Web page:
About three miles northeast of Wheling lies the town of Edgwood, situated in one of the richest and prettiest valleys of our "Mountain State."
Here, some fourteen years ago (1893), a little band of men came together to consult each other as to how to obtain a school for their children. The result was that a mass meeting was called in Hands' Hall, Elm Grove, to persuade the Board of Education that a school was needed. The citizens were put off at the time because the board was heavily in debt due to the destruction of school property by a flood. A second mass meeting was called at Seibert's Garden at which the board was asked to be present. After much discussion the citizens determined that, if necessary, they would go on the bond of the board to enable them to put up a school building.
The agreement was made, but its fulfillment never became necessary, as the next board found no difficulty in providing funds for the erection of a two-room frame building. It was located on two lots purchased on the so-called Edgington Lane. Comparatively few families lived there then, but most of them were land owners. School was in session the next year, 1894, for five months, being taught by J. H. Lazear and Miss Hallie Baird.
In 1895 Miss Lena Meminger taught for a term of eight months. Miss Meminger was succeeded by J. D. Muldoon, who was principal one year. He was succeeded by A. W. Curtis. In February, 1899, the frame building caught fire and was destroyed. School was taught in a private house the rest of the year.
The board then ordered a four-room building erected upon the site of the old one, though at this time they were criticised for extravagance. The school was once more in operation in September, 1900, and three of the four rooms in use. Another room was added in 1902.
Mr. A. W. Curtis, who had been principal for five years, was succeeded in 1902 by George S. Biggs, the County Superintendent of Schools; the former was transferred to a more responsible position at Elm Grove under the same board. Mr. Biggs retired at the end of that year in accordance with the State law forbidding County Superintendents to teach. He was succeeded by the present incumbent, who has held the position for four years.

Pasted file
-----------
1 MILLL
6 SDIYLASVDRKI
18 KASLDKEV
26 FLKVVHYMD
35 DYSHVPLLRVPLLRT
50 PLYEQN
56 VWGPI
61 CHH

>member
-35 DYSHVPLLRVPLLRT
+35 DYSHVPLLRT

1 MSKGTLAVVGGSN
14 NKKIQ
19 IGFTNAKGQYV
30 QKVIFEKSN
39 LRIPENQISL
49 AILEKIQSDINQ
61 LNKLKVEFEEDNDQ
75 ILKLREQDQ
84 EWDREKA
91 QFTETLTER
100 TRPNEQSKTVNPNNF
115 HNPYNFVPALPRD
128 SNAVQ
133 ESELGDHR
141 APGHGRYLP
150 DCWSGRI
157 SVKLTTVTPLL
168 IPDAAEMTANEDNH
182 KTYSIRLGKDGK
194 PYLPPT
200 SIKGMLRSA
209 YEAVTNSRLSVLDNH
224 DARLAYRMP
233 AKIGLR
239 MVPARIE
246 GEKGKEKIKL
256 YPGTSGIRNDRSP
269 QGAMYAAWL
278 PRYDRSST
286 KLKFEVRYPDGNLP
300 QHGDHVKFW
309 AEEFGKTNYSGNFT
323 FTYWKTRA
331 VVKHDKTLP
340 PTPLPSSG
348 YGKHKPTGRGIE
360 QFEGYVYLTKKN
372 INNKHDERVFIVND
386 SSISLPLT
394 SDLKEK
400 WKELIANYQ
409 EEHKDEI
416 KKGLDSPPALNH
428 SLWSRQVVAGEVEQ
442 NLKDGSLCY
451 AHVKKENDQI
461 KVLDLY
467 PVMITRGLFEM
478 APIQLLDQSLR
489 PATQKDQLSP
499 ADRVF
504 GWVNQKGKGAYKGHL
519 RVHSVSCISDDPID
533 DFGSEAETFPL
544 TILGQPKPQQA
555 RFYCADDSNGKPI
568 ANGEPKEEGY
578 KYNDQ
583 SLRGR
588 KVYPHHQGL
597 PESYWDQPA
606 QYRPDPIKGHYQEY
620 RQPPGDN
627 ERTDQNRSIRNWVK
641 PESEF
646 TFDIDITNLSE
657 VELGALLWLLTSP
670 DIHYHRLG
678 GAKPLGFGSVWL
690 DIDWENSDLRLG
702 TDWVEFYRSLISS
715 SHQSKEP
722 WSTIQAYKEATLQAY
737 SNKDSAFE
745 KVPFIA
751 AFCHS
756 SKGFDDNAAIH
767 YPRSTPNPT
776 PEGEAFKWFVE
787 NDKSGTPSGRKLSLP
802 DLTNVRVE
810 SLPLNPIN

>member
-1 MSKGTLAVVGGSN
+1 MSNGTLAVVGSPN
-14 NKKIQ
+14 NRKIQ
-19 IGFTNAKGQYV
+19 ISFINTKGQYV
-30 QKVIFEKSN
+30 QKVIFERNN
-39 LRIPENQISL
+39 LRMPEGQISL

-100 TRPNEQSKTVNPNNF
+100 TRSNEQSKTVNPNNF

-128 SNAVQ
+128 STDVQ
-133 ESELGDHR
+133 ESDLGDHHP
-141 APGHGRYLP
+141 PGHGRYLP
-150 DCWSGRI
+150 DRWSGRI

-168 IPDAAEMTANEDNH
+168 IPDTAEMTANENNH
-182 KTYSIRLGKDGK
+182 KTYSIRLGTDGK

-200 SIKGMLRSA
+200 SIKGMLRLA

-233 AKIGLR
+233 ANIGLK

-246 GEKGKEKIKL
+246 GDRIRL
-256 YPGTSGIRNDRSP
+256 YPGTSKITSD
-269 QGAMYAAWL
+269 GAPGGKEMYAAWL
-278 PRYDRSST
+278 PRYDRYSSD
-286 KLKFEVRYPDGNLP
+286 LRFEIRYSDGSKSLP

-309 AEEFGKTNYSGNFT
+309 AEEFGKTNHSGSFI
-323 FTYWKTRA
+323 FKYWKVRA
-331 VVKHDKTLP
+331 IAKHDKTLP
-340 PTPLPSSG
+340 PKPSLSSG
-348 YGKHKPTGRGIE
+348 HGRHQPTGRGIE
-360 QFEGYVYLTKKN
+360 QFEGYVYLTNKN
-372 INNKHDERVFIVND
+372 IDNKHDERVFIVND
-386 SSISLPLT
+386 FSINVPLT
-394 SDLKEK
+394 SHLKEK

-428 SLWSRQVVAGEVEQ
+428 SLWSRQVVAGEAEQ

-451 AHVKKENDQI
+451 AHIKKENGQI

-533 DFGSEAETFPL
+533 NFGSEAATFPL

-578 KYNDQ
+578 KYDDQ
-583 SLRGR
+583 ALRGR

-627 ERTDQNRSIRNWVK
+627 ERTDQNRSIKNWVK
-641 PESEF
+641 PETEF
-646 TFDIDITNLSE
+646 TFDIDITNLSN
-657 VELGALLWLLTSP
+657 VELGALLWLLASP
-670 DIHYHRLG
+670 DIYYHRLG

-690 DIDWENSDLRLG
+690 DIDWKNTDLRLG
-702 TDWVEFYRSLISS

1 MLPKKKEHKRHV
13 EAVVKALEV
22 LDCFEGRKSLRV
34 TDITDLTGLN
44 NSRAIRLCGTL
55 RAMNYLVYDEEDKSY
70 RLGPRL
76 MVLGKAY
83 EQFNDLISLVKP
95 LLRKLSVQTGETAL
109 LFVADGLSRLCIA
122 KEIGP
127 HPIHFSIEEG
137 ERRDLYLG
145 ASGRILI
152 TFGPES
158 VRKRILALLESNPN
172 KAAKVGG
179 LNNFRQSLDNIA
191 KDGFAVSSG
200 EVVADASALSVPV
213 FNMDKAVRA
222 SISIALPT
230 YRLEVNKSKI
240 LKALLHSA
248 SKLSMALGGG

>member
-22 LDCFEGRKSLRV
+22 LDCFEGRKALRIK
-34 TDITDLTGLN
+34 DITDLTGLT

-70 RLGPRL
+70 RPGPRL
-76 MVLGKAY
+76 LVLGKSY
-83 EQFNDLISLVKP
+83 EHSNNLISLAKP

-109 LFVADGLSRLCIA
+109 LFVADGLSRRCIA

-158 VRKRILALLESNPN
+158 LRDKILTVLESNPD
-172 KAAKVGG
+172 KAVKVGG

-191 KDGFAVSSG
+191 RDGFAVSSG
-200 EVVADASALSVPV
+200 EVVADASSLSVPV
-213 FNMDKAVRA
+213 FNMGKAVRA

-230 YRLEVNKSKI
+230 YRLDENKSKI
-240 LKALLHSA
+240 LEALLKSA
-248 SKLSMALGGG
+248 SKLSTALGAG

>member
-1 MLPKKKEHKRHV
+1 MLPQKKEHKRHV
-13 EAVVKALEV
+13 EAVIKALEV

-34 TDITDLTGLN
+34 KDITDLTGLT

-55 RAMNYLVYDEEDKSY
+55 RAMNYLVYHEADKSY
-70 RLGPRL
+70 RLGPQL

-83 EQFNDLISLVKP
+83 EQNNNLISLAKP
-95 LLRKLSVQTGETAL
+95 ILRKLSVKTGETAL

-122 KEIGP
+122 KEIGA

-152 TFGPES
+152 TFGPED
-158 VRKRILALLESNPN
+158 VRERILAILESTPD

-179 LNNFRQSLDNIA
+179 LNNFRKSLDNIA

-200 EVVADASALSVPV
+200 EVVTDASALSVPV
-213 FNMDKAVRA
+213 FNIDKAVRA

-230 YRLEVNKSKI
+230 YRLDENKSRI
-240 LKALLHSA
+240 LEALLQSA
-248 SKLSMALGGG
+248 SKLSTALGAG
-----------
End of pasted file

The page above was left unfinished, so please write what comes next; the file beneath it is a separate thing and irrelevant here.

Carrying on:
Edgington Lane was incorporated June 14, 1905, as the town of Edgwood. Bonds were issued to the amount of $17,000 for the provision of lights, streets, walks and roads. It is essentially the same today as years ago -- a town of residences for business men and laborers of Wheeling who take the advantage of the excellent trolley system passing through. The town possesses many of the advantages of city life, with but few of its dangers; there are no saloons and no factories; pure air and pure water are abundant. The children of such a town naturally are free from the many hinderances of life in industrial communities.
In 1905 bonds were issued to provide for an addition of four rooms to the school building; these were ready for occupancy in September, 1906. This building is unsurpassed by any of its class in the State. It is finished in hard wood and alabastine; it has all modern conveniences, such as large rooms, the best of light, metal ceilings, hot air furnaces, electric bells, an assembly hall with seating capacity of nearly 300, and a library of about 200 volumes; it is a well equipped school in every respect.
There are now six teachers well equipped to instruct the 200 or more school youth in attendance. We have had free text books since 1903. The graded course of study has always had its place. We are now following an outline made by the principals of Triadelphia District in accordance with the latest State Manual. Our attendance averages about 95 per cent. We have for the present year eight months of school, but will have a nine-months' term next year.
There have been nineteen graduates from the Edgwood School -- three in 1902, seven in 1903, five in 1904, four in 1906. The class of the present year consists of five boys and four girls.
A high school course of one year was arranged in 1906, and two pupils are now doing that work. It is but a beginning in this line, and additional high school work will be added in time. Our graduates enter Wheeling High School or West Liberty State Normal with advanced standing.
Our pupils are not purely local, but many not properly in the subdistrict are granted permission to attend, where they have superior advantages; these come from Mount Leon, Pleasant Valley, Leatherwood and Mount de Chantal.
The many advantages we enjoy are provided by a board that is wide awake to the needs of the community and quick to act when the needs assert themselves. As Whittier says in his Centennial Hymn, "Let the new year shame the old."
--from The History of Education in West Virginia, rev. ed. Charleston: Tribune Printing, 1907, p. 181-182.
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